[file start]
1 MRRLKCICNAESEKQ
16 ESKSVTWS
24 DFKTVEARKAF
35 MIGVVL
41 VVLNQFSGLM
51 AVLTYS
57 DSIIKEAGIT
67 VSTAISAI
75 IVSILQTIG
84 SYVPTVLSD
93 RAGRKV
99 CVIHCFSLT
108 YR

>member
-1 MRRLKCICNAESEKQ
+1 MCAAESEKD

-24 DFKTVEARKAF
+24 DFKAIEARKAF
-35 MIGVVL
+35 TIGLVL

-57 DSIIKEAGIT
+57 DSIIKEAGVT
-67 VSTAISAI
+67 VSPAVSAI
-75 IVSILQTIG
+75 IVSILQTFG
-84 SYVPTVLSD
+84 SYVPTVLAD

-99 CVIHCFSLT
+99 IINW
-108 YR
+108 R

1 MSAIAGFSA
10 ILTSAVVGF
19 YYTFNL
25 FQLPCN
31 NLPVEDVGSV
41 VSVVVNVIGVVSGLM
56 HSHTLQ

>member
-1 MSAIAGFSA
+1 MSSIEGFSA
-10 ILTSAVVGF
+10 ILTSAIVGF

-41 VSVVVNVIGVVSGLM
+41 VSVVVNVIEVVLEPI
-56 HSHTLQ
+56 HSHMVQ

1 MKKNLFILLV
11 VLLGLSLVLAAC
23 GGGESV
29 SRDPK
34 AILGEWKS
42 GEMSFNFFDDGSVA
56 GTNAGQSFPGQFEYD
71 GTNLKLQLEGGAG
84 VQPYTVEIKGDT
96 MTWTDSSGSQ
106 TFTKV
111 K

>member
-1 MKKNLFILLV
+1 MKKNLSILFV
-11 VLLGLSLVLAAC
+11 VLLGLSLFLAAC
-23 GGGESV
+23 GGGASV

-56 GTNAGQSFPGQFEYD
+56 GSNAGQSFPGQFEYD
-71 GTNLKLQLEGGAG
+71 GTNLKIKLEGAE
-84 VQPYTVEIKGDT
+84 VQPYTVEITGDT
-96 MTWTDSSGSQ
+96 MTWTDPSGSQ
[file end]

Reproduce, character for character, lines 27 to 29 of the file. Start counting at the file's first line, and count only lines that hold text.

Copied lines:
-84 SYVPTVLSD
+84 SYVPTVLAD

-99 CVIHCFSLT